The United States Senate this Tuesday passed a bill reforming the federal criminal justice system, and by a wide margin. While being touted as a major overhaul, the bill, in fact, does some modest tuning of federal felony sentencing. The bill still needs House approval, in a vote expected next week, but the House approved a similar bill earlier this year, so its passage is widely expected. [update: the House passed the bill Dec. 18] The bill is known as the “First Step Act” and the President has signaled he will sign it into law. [update: the President signed the bill into law Dec. 21]
Prosecutors and federal defense attorneys across the nation are starting to review drug cases for offenders who would be eligible for early release under the bill’s federal sentencing reforms.
What is the First Step Act?
The First Step Act revises federal sentencing laws for drug offenses, expands rehabilitation programs for non violent drug users and drug dealers, gives judges more discretion during sentencing for drug offenses, and importantly, enacts reduction of some sentences.
The bill affects only those serving sentences in federal prisons, not those in state prisons or county jails. It is intended to target those convicted of federal felony drug crimes.
Here is a snapshot of what the major provisions of the bill do:
1) Easing Mandatory Sentences
Federal judges will have more discretion in applying mandatory sentencing guidelines for nonviolent offenders who have no – or limited – criminal backgrounds. It reduces the mandatory “three strikes” sentence from life to 25 years for some repeat offenders. Serious drug felonies would trigger an automatic 15-year sentence down from the current 20 years. And, an automatic additional 25 years for gun-related trafficking or violent felonies will now apply only to those with a prior record of a similar offense.
2) Makes the Fair Sentencing Act Retroactive
In 2010, Congress passed the Fair Sentencing Act, which brought penalties for crack cocaine in line with penalties for the white power form of the drug. The First Step act makes that retroactive, allowing those eligible for a revision in their sentence to petition the court for a release or reduction.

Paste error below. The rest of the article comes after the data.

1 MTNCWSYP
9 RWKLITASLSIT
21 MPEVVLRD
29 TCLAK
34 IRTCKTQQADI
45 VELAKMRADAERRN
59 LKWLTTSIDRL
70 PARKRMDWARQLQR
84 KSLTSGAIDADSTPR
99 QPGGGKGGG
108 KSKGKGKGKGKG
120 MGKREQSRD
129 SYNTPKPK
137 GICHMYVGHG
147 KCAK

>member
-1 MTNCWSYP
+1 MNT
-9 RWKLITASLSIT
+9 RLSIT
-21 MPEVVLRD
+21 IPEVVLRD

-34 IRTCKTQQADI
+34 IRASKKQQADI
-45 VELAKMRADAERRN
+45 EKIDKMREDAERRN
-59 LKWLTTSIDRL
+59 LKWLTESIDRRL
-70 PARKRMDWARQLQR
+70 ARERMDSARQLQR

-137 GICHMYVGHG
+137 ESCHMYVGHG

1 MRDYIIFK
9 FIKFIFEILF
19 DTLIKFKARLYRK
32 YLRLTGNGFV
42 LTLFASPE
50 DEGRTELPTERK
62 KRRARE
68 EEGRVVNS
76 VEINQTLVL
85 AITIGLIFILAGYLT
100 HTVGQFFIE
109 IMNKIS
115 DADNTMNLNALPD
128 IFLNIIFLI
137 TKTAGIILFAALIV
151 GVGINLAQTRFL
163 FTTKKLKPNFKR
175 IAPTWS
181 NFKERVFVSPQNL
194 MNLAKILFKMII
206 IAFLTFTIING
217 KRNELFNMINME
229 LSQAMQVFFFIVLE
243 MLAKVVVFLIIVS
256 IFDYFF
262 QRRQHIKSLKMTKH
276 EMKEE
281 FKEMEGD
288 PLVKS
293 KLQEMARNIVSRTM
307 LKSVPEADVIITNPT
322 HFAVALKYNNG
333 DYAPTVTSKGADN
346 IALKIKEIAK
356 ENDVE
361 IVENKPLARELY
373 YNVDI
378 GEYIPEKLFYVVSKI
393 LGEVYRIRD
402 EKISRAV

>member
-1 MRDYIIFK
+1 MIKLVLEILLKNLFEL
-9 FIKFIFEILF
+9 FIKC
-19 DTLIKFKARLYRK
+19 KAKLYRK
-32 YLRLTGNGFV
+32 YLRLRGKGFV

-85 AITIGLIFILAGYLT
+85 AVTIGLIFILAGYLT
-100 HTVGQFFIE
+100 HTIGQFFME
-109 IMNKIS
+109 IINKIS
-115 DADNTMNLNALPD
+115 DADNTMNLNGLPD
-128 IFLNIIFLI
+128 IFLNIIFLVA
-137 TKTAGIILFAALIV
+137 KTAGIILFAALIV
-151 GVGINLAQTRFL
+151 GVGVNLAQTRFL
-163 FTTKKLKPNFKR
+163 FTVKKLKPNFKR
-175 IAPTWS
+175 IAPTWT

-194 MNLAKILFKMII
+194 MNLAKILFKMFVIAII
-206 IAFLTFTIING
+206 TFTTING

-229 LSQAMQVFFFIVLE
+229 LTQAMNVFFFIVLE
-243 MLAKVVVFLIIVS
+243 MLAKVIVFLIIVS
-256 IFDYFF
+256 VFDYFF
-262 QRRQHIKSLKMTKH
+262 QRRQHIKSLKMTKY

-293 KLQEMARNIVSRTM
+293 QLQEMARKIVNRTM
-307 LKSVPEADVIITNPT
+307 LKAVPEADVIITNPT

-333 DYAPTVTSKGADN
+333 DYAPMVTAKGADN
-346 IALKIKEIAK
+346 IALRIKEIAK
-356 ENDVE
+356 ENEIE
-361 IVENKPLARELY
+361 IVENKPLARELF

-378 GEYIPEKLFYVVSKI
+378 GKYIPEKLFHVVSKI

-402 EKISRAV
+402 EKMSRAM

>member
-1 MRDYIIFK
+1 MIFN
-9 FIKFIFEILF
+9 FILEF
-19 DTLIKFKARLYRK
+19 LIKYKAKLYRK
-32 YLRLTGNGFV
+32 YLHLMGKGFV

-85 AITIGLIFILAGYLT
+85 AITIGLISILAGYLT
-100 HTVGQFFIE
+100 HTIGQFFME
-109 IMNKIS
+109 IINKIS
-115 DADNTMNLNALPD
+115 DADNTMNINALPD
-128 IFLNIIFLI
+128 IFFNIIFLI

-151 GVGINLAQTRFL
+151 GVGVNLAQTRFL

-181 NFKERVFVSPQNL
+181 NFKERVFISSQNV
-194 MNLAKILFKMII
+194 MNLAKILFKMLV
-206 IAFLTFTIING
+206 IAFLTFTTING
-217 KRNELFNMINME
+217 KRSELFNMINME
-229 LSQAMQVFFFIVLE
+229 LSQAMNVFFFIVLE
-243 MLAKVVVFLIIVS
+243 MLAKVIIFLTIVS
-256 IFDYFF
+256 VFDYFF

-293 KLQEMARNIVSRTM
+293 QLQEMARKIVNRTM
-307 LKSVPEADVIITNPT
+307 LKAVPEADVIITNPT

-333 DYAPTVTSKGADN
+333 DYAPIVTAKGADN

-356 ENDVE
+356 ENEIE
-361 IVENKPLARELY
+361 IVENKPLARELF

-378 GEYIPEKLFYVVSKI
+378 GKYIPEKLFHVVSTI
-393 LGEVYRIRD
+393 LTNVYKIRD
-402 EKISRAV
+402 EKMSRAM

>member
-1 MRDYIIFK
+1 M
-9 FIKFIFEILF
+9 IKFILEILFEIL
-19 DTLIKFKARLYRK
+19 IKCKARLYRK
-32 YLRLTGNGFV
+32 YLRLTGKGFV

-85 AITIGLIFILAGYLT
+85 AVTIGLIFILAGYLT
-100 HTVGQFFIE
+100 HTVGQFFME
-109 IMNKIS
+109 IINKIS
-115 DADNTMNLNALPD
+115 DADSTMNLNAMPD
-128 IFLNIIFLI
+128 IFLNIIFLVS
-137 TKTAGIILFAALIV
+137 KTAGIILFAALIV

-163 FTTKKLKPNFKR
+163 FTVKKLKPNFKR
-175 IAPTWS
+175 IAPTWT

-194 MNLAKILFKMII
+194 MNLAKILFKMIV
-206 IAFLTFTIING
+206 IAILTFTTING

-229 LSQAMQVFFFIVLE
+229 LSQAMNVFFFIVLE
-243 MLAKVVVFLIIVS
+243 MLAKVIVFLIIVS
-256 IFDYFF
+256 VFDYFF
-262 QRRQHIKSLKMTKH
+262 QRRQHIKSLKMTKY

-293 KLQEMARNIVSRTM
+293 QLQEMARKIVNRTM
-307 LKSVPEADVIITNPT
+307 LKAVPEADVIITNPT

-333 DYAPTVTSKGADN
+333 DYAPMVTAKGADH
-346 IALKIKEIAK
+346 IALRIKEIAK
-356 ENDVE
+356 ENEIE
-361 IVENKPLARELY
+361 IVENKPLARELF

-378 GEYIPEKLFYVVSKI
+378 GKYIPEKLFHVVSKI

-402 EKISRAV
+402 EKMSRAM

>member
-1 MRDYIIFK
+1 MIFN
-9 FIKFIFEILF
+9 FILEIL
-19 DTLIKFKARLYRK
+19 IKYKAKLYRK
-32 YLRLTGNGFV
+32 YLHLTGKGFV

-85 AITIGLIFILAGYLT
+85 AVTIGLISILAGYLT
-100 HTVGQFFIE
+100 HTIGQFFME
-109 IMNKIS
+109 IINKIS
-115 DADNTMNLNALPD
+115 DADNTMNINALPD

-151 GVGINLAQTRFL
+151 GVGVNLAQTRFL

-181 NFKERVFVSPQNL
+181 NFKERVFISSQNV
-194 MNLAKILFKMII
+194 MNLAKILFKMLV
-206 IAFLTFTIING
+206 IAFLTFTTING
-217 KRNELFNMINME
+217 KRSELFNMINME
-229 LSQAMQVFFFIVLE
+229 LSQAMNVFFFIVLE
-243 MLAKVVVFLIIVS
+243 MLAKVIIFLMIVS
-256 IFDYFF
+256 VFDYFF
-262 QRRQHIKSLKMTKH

3) Gives Good Time Credits
Allows inmates in federal prison to earn up to 54 days off their sentence for good behavior, upping the good behavior credit from 47 days.
4) Enforces Some Prisoner Opportunities
The First Step Act also address some provisions of existing laws, including placing offenders in facilities that are within 500 driving miles of their home or family, giving people access to rehabilitation services, and access to education and training opportunities. It also directs the Bureau of Prisons to submit a report on the availability of heroin and opioid treatment programs with a description of the plan to expand access to such programs for prisoners. It also prohibits the restraint of pregnant inmates.
5) Expands Rehab & Work Opportunities
Under the bill, offenders have the opportunity to earn 10 days in a halfway house or in-home supervision for every 30 days spent in rehabilitative programs, with no limit on the number of credit days they can earn. Rehabilitation programs from outside community and faith-based groups will get easier access to prisons to provide such services and programs. And, the bill approves $375 million in federal funding for job training and education programs. Money earned by inmates through work opportunities will be placed in an escrow account to help pay for post-release expenses.
The bill is not the “sweeping overhaul” some claim it to be. It does indeed assist some estimated 180,000 people currently in federal prison and makes future sentencing a bit more fair. If the House passes it as expected, it is at least a “first step” to creating a fairer criminal justice system.[update: the President signed the bill into law Dec. 21]
Jeremy N. Goldman is a distinguished criminal defense attorney and trial lawyer. He has a track record of successfully defending violent crime, drug offense, and federal cases, often getting charges dismissed or winning acquittals after jury trial. He is certified as a specialist in criminal law by the State Bar of California Board of Legal Specialization. Jeremy Goldman is available for a no-cost consultation on any criminal matter. Call our office today at 949-387-6670 or send us an email online here.